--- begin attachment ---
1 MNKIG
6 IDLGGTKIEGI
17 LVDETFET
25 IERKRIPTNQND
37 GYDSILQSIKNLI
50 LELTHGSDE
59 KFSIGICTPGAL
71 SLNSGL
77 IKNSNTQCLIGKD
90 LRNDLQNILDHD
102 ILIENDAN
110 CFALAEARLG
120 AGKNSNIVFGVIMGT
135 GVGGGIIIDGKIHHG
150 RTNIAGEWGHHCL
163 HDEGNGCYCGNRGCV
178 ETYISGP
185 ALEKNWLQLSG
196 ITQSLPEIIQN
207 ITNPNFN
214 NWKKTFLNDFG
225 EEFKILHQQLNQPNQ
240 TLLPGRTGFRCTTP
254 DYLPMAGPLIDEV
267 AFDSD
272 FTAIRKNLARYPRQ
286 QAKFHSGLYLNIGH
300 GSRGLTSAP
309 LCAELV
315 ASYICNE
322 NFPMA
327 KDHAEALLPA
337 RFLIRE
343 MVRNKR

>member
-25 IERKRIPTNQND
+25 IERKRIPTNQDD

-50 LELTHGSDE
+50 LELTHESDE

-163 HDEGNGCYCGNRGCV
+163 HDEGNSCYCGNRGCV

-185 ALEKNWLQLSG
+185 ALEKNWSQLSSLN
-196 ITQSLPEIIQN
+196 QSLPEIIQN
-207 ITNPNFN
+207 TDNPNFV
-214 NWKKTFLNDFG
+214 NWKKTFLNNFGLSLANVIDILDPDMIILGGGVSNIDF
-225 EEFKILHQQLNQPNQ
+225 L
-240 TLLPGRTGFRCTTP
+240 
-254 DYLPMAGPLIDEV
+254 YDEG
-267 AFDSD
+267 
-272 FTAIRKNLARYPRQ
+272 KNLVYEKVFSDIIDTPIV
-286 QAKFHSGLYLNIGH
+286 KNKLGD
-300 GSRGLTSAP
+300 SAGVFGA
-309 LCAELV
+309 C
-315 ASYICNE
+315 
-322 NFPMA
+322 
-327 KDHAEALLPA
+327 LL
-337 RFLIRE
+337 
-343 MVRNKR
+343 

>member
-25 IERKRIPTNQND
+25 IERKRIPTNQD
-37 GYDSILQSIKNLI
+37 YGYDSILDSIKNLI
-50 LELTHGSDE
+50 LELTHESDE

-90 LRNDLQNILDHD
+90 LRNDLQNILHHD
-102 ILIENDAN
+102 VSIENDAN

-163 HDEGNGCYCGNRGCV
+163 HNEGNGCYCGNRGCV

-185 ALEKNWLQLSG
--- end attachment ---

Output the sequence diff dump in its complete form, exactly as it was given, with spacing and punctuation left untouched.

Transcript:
1 MNKIG
6 IDLGGTKIEGI
17 LVDETFET
25 IERKRIPTNQND
37 GYDSILQSIKNLI
50 LELTHGSDE
59 KFSIGICTPGAL
71 SLNSGL
77 IKNSNTQCLIGKD
90 LRNDLQNILDHD
102 ILIENDAN
110 CFALAEARLG
120 AGKNSNIVFGVIMGT
135 GVGGGIIIDGKIHHG
150 RTNIAGEWGHHCL
163 HDEGNGCYCGNRGCV
178 ETYISGP
185 ALEKNWLQLSG
196 ITQSLPEIIQN
207 ITNPNFN
214 NWKKTFLNDFG
225 EEFKILHQQLNQPNQ
240 TLLPGRTGFRCTTP
254 DYLPMAGPLIDEV
267 AFDSD
272 FTAIRKNLARYPRQ
286 QAKFHSGLYLNIGH
300 GSRGLTSAP
309 LCAELV
315 ASYICNE
322 NFPMA
327 KDHAEALLPA
337 RFLIRE
343 MVRNKR

>member
-25 IERKRIPTNQND
+25 IERKRIPTNQDD

-50 LELTHGSDE
+50 LELTHESDE

-163 HDEGNGCYCGNRGCV
+163 HDEGNSCYCGNRGCV

-185 ALEKNWLQLSG
+185 ALEKNWSQLSSLN
-196 ITQSLPEIIQN
+196 QSLPEIIQN
-207 ITNPNFN
+207 TDNPNFV
-214 NWKKTFLNDFG
+214 NWKKTFLNNFGLSLANVIDILDPDMIILGGGVSNIDF
-225 EEFKILHQQLNQPNQ
+225 L
-240 TLLPGRTGFRCTTP
+240 
-254 DYLPMAGPLIDEV
+254 YDEG
-267 AFDSD
+267 
-272 FTAIRKNLARYPRQ
+272 KNLVYEKVFSDIIDTPIV
-286 QAKFHSGLYLNIGH
+286 KNKLGD
-300 GSRGLTSAP
+300 SAGVFGA
-309 LCAELV
+309 C
-315 ASYICNE
+315 
-322 NFPMA
+322 
-327 KDHAEALLPA
+327 LL
-337 RFLIRE
+337 
-343 MVRNKR
+343 

>member
-25 IERKRIPTNQND
+25 IERKRIPTNQD
-37 GYDSILQSIKNLI
+37 YGYDSILDSIKNLI
-50 LELTHGSDE
+50 LELTHESDE

-90 LRNDLQNILDHD
+90 LRNDLQNILHHD
-102 ILIENDAN
+102 VSIENDAN

-163 HDEGNGCYCGNRGCV
+163 HNEGNGCYCGNRGCV

-185 ALEKNWLQLSG